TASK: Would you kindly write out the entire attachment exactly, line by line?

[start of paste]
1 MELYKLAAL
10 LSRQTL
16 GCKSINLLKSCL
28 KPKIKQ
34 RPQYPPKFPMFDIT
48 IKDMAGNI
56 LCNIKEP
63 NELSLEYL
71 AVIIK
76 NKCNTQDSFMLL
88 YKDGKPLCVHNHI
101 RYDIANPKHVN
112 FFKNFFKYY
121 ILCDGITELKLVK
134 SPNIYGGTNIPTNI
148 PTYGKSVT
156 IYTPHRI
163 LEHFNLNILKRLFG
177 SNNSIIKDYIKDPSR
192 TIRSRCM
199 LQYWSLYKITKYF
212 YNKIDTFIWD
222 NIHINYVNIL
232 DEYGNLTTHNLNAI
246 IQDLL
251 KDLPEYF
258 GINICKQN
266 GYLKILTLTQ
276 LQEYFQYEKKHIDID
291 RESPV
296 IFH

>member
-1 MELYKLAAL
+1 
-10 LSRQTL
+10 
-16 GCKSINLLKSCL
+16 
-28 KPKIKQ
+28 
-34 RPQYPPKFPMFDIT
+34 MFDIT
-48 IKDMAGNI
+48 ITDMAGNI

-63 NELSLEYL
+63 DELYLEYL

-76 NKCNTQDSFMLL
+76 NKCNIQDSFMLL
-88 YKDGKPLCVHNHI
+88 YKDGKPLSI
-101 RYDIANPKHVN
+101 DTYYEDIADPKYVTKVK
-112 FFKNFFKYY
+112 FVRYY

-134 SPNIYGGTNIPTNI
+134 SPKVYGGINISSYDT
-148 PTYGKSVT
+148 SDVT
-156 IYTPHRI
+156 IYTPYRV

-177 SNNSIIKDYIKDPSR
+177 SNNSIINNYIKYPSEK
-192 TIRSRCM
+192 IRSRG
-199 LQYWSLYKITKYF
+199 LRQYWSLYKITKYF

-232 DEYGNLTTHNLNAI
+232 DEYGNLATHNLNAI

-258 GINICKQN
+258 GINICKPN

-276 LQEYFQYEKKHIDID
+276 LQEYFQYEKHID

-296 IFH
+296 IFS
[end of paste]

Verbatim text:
1 MELYKLAAL
10 LSRQTL
16 GCKSINLLKSCL
28 KPKIKQ
34 RPQYPPKFPMFDIT
48 IKDMAGNI
56 LCNIKEP
63 NELSLEYL
71 AVIIK
76 NKCNTQDSFMLL
88 YKDGKPLCVHNHI
101 RYDIANPKHVN
112 FFKNFFKYY
121 ILCDGITELKLVK
134 SPNIYGGTNIPTNI
148 PTYGKSVT
156 IYTPHRI
163 LEHFNLNILKRLFG
177 SNNSIIKDYIKDPSR
192 TIRSRCM
199 LQYWSLYKITKYF
212 YNKIDTFIWD
222 NIHINYVNIL
232 DEYGNLTTHNLNAI
246 IQDLL
251 KDLPEYF
258 GINICKQN
266 GYLKILTLTQ
276 LQEYFQYEKKHIDID
291 RESPV
296 IFH

>member
-1 MELYKLAAL
+1 
-10 LSRQTL
+10 
-16 GCKSINLLKSCL
+16 
-28 KPKIKQ
+28 
-34 RPQYPPKFPMFDIT
+34 MFDIT
-48 IKDMAGNI
+48 ITDMAGNI

-63 NELSLEYL
+63 DELYLEYL

-76 NKCNTQDSFMLL
+76 NKCNIQDSFMLL
-88 YKDGKPLCVHNHI
+88 YKDGKPLSI
-101 RYDIANPKHVN
+101 DTYYEDIADPKYVTKVK
-112 FFKNFFKYY
+112 FVRYY

-134 SPNIYGGTNIPTNI
+134 SPKVYGGINISSYDT
-148 PTYGKSVT
+148 SDVT
-156 IYTPHRI
+156 IYTPYRV

-177 SNNSIIKDYIKDPSR
+177 SNNSIINNYIKYPSEK
-192 TIRSRCM
+192 IRSRG
-199 LQYWSLYKITKYF
+199 LRQYWSLYKITKYF

-232 DEYGNLTTHNLNAI
+232 DEYGNLATHNLNAI

-258 GINICKQN
+258 GINICKPN

-276 LQEYFQYEKKHIDID
+276 LQEYFQYEKHID

-296 IFH
+296 IFS